DataValue represents the user perspective on data which includes input and output specific rules.
The various subclasses of
DataValue roughly correspond to the datatypes that a value can have, and they implement the specific behaviour of particular values. In the current architecture,
DataValue subclasses implement all functions that are specific to a particular datatype:
- Interpreting user input (e.g. parsing a string into a calendar date)
- Encoding values in a format that is suitable for storage (e.g. computing a standardized, language-independent string for representing a date and a floating-point number that can be used for sorting dates)
- Generating readable output (e.g. converting the internal representation of a date back into a text that is readable in the current language)
Data representation and formatting
Each data value can have many forms of representation, for example, a text a user writes on a wiki page can have many forms that lead to the same value), various display versions (e.g. augmented with links or tooltips), a unique internal representation (the value as the software sees it).
Some subclasses of
DataValue have additional representations, (e.g.
TimeValue to provide an output that is formatted according to ISO 8601. The
DataValue class provides different get methods for obtaining different representation, and developers should read the software documentation of that class to understand when to use which method.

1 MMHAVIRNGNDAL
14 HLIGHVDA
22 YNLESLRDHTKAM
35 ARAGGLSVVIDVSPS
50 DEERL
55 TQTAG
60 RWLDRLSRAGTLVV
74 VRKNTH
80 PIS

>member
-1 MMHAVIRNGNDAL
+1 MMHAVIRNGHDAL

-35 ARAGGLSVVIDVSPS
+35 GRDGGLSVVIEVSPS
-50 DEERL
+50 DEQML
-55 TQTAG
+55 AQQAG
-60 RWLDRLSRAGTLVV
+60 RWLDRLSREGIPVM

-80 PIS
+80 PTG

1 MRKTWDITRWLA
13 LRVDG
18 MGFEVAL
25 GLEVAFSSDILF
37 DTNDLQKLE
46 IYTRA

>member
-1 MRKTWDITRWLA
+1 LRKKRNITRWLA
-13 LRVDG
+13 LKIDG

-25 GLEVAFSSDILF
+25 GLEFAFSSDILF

Types and formatting
A general challenge is that datatypes are very diverse. Many values have an internal structure, e.g. dates have a year, month, and day component, whereas wiki page titles have a namespace identifier, title text, and interwiki component. This diversity makes it hard to treat values as single values of some primitive datatype. For example, in case of a wikipage, the internal representation is a list of values, obtained with different methods to represent the
Interwiki data fragment (e.g. representing wiki pages as strings would not be accurate, since it would be impossible to filter such values by namespace).
There is also a method
DataValue::getHash that returns a string that can be used to compare two datavalues without looking at the details of their format.
Another challenge is the diversity of desirable output formats. Users typically want a large number of formatting options that are very specific to certain datatypes, so that it is hard to provide them via a unified interface. Moreover, output is used in MediaWiki both within HTML and within Wikitext contexts, requiring different formatting and treatment of special characters.
The output methods of
DataValue reflect some of this diversity, and an additional facility of "output formats" (see
DataValue::setOutputFormat) is provided for more fine-grained control to user when a specific output during a query request is sought. But obviously there must be limits of what can be achieved without cluttering the architecture, and users are advised to subclass their own datatype implementations for special formatting.
DataValue objects can be created directly via their own methods, but are required to be constructed using the
datatype for an explanation of the datatype system.